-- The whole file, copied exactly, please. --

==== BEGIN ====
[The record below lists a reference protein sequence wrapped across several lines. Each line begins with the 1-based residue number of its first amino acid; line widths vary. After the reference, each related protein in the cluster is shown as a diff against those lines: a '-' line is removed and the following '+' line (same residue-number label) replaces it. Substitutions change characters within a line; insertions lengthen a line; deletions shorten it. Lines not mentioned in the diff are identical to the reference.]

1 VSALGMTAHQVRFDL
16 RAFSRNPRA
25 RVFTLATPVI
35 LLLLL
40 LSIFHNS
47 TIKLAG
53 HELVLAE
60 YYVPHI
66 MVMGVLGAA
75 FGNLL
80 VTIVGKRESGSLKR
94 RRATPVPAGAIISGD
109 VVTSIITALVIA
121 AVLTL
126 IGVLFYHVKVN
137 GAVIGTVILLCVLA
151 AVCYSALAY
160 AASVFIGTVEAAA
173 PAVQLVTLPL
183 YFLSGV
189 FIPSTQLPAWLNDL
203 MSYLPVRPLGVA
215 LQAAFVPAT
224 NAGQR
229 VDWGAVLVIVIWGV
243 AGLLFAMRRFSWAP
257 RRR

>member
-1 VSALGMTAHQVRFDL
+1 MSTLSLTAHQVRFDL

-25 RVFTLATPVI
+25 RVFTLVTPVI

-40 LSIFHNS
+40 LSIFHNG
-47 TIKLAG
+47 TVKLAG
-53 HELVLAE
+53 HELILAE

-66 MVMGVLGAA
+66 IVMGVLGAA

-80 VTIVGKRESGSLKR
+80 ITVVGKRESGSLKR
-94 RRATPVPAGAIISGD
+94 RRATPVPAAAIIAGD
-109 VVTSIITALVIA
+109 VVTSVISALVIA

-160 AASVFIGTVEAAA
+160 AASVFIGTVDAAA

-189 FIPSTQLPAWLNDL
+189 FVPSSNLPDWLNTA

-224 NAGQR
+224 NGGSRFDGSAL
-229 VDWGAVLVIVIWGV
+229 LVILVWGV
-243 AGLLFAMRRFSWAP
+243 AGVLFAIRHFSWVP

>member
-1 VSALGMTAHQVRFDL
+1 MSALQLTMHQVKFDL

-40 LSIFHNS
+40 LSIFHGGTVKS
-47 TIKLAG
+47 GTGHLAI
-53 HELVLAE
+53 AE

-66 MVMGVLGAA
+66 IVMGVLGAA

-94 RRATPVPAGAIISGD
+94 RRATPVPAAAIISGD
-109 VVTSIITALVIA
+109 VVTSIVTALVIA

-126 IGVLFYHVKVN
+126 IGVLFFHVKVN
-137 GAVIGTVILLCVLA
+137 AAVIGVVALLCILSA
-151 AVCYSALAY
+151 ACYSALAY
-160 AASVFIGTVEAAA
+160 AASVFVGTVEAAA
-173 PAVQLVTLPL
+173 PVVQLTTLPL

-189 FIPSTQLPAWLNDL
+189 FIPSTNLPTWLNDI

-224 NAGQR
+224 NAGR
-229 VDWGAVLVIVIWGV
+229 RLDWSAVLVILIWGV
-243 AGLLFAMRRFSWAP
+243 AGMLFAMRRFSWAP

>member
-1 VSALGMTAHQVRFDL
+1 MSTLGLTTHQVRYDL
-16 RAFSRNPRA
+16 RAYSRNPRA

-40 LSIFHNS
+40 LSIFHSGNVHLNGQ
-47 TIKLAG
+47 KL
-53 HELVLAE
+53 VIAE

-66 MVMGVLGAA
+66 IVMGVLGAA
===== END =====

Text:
[The record below lists a reference protein sequence wrapped across several lines. Each line begins with the 1-based residue number of its first amino acid; line widths vary. After the reference, each related protein in the cluster is shown as a diff against those lines: a '-' line is removed and the following '+' line (same residue-number label) replaces it. Substitutions change characters within a line; insertions lengthen a line; deletions shorten it. Lines not mentioned in the diff are identical to the reference.]

1 VSALGMTAHQVRFDL
16 RAFSRNPRA
25 RVFTLATPVI
35 LLLLL
40 LSIFHNS
47 TIKLAG
53 HELVLAE
60 YYVPHI
66 MVMGVLGAA
75 FGNLL
80 VTIVGKRESGSLKR
94 RRATPVPAGAIISGD
109 VVTSIITALVIA
121 AVLTL
126 IGVLFYHVKVN
137 GAVIGTVILLCVLA
151 AVCYSALAY
160 AASVFIGTVEAAA
173 PAVQLVTLPL
183 YFLSGV
189 FIPSTQLPAWLNDL
203 MSYLPVRPLGVA
215 LQAAFVPAT
224 NAGQR
229 VDWGAVLVIVIWGV
243 AGLLFAMRRFSWAP
257 RRR

>member
-1 VSALGMTAHQVRFDL
+1 MSTLSLTAHQVRFDL

-25 RVFTLATPVI
+25 RVFTLVTPVI

-40 LSIFHNS
+40 LSIFHNG
-47 TIKLAG
+47 TVKLAG
-53 HELVLAE
+53 HELILAE

-66 MVMGVLGAA
+66 IVMGVLGAA

-80 VTIVGKRESGSLKR
+80 ITVVGKRESGSLKR
-94 RRATPVPAGAIISGD
+94 RRATPVPAAAIIAGD
-109 VVTSIITALVIA
+109 VVTSVISALVIA

-160 AASVFIGTVEAAA
+160 AASVFIGTVDAAA

-189 FIPSTQLPAWLNDL
+189 FVPSSNLPDWLNTA

-224 NAGQR
+224 NGGSRFDGSAL
-229 VDWGAVLVIVIWGV
+229 LVILVWGV
-243 AGLLFAMRRFSWAP
+243 AGVLFAIRHFSWVP

>member
-1 VSALGMTAHQVRFDL
+1 MSALQLTMHQVKFDL

-40 LSIFHNS
+40 LSIFHGGTVKS
-47 TIKLAG
+47 GTGHLAI
-53 HELVLAE
+53 AE

-66 MVMGVLGAA
+66 IVMGVLGAA

-94 RRATPVPAGAIISGD
+94 RRATPVPAAAIISGD
-109 VVTSIITALVIA
+109 VVTSIVTALVIA

-126 IGVLFYHVKVN
+126 IGVLFFHVKVN
-137 GAVIGTVILLCVLA
+137 AAVIGVVALLCILSA
-151 AVCYSALAY
+151 ACYSALAY
-160 AASVFIGTVEAAA
+160 AASVFVGTVEAAA
-173 PAVQLVTLPL
+173 PVVQLTTLPL

-189 FIPSTQLPAWLNDL
+189 FIPSTNLPTWLNDI

-224 NAGQR
+224 NAGR
-229 VDWGAVLVIVIWGV
+229 RLDWSAVLVILIWGV
-243 AGLLFAMRRFSWAP
+243 AGMLFAMRRFSWAP

>member
-1 VSALGMTAHQVRFDL
+1 MSTLGLTTHQVRYDL
-16 RAFSRNPRA
+16 RAYSRNPRA

-40 LSIFHNS
+40 LSIFHSGNVHLNGQ
-47 TIKLAG
+47 KL
-53 HELVLAE
+53 VIAE

-66 MVMGVLGAA
+66 IVMGVLGAA